The best dust collector for shop vac use requires simply adding on a vortex pre-filter to separate the large wood chips from the finer dust particles.
But to make your entire dust collection system function the best there are a few other parts, hoses and accessories to add:
- Vortex filters
- Tool attachments
- Flexible piping
- Upgraded shop vac with higher air flow (CFM)
- Collection buckets
Vortex Cones: #1 Dust Collector for Shop Vac Attachments
Best Vortex Cone for a Shop Vac: Oneida Vortex Dust Collector for Shop Vac
You probably know this, but directly attaching your shop vac to your woodworking tools will quickly result in one thing: a full shop vac in a couple of hours.
And worse, reduced filtration of finer dust particles as the level of wood chips rises in the shop vacuum collection bucket.
The solution? Pre-filtering the larger particles so only finer dust reaches the shop vacuum.
Key benefits of this dust collector for shop vac system:
- Improved air flow
- Less time changing your shop vacuum bucket
- Enhanced fine dust collection
Dust Collector Power Only When You Need It
Dust Collector Power Switch: iSocket Autoswitch
First, shop vacuums are loud. Really loud.
Which makes having a shop vacuum on the whole day not only hard on your ears but hard on the motor that (for most) weren’t built for continuous duty.
So, when making a dust collector from your shop vacuum an absolute must-have is a power switch that will turn the vacuum on and off when your power tools need it.
How these work:
- Plug your vacuum into the “power tool” outlet.
- Attach your tools connected to the dust collector shop vac
- Power on your shop vacuum (notice it didn’t start)
- Turn on your power tool and hear the shop vacuum turn on.
Adaptable Tool Fittings To Feed All the Dust To Your Tools
Power Tool Dust Hose Adapter Kit: Cen-Tec Systems 95237
You can’t collect dust that escapes your machines at the source.
And trying to connect a 2-1/2″ hose to your variety of tools requires a few adapters for a firm hold.
The solution? A variety pack of tool fittings that grab onto your machine with a tight seal and connect your tools to the dust collector.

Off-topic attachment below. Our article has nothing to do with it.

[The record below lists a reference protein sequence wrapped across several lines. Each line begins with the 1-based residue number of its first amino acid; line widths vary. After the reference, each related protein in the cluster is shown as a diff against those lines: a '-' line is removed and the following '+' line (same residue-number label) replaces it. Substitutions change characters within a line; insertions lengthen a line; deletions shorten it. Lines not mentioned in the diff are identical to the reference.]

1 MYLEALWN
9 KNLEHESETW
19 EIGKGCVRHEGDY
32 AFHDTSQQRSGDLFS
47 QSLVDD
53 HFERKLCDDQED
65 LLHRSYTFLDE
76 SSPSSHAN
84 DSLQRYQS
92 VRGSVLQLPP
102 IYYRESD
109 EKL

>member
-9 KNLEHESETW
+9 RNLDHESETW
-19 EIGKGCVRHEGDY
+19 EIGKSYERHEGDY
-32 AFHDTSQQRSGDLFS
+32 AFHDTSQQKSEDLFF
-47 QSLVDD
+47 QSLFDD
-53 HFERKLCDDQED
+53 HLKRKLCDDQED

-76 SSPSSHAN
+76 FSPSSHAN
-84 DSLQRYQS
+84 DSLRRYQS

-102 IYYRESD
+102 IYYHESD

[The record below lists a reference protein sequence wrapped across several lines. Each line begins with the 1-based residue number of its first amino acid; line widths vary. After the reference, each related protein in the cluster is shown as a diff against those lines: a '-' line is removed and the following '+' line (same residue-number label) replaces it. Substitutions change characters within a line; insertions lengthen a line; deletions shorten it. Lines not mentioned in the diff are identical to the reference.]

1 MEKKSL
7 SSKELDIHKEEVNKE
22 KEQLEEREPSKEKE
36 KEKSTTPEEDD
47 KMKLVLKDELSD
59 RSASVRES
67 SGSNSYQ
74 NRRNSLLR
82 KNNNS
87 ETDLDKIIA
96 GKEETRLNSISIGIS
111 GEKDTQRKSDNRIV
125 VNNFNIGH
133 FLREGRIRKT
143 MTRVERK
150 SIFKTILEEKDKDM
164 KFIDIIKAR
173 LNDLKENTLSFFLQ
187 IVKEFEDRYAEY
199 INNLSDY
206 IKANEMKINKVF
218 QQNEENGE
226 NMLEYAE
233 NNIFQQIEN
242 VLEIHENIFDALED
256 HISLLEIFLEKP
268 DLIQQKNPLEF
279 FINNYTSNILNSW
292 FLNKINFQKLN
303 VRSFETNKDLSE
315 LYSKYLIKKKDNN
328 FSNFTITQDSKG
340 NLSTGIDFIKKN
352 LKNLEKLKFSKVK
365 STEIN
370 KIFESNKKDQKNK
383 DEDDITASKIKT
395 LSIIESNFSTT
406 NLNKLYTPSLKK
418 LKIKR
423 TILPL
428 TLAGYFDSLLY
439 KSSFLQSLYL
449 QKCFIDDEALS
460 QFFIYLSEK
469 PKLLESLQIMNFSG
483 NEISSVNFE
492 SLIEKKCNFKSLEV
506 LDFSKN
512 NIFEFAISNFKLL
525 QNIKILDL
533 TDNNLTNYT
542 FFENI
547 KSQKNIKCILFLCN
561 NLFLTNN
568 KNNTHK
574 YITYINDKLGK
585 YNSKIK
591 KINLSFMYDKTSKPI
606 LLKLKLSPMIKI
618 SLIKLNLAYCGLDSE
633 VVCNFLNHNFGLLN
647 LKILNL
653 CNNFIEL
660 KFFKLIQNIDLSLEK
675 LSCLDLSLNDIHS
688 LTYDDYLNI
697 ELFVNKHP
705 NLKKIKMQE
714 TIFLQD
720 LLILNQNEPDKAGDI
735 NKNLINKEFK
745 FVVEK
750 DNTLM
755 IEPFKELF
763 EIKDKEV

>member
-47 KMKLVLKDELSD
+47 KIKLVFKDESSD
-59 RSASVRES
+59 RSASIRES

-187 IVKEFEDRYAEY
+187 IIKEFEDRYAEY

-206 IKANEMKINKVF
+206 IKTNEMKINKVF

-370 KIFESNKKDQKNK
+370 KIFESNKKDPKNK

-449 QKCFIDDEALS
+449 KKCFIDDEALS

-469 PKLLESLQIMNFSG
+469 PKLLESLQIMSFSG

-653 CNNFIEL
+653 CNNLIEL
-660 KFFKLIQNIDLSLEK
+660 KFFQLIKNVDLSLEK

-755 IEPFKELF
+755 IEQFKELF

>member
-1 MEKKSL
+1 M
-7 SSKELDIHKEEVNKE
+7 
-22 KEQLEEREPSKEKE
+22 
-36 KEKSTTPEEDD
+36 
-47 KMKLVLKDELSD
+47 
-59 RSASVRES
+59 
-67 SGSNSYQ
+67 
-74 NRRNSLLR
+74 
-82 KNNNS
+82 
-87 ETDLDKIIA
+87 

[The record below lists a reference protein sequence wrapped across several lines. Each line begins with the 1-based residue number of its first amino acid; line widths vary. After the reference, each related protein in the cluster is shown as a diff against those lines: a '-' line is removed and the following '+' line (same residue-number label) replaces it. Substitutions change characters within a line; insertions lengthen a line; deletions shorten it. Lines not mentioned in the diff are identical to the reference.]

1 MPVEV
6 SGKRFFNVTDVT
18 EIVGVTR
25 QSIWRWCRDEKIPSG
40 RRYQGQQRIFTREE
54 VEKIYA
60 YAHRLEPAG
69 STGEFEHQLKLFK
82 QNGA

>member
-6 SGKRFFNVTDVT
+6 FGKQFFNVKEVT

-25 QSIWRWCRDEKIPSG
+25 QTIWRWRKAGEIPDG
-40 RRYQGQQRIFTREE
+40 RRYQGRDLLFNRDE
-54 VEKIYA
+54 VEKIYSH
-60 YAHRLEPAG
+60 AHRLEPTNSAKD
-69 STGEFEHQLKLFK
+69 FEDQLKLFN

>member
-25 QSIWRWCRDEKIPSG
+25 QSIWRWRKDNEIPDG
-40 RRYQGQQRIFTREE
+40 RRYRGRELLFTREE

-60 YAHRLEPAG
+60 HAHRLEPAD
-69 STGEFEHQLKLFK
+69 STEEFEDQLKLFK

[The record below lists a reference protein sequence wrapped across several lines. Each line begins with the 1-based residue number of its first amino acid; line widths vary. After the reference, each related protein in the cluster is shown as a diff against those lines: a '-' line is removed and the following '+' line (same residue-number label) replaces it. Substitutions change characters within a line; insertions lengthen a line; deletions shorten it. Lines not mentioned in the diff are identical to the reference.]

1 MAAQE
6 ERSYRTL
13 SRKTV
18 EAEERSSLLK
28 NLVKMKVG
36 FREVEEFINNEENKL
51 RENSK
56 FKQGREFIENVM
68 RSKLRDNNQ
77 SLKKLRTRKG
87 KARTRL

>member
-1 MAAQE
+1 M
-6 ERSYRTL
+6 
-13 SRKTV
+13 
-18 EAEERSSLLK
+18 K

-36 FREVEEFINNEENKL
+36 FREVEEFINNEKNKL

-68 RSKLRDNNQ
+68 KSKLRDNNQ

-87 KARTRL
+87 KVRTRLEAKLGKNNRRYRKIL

And yes, that means setting aside the dust bin on your orbital sanders and using suction to improve the performance of your dust collection.
Dust Collector Hose For Shop Vac Connections
Power Tool Dust Hose Adapter Kit: Peachtree Woodworking 2-1/2 Hose
While a dust collector for shop vacuums can always be attached to the tool, the best solution is having your system piped with cut-off gates.
And of course, you’ll need a lot high quality piping with a corrugated and flexible design to make all of the proper connections.
Hose Reducer Fittings for Larger Dust Collectors
Hose Connectors: 4-inch to 2-1/2 Dust Collection Reducer
While some woodworking shops may rely solely on a shop vacuum for dust collection, others may have a mix of smaller dust collectors that require connecting to smaller diameter fittings.
So, if your shop uses a combination you’ll find a hose reducer will let you more economically connect many tools using 2-1/2″ pipe versus the larger 4″.
And same money and space in doing so.
Dust Collection Kit for Shop Vacuums
Dust Collector Kit For Shop Vacs: 3 Machine Powertec Dust Kit
Whether you move your shop vac dust collector from machine to machine or have it centrally piped, one thing you’ll always need is fittings.
And with the variety of tools to connect, needing to turn on and off the various pipe runs (more suction) and ease of use the best dust collectors for shop vacs will always have dozens of fittings, bands and elbows.
All Day Use Dust Masks for Small Particle Dust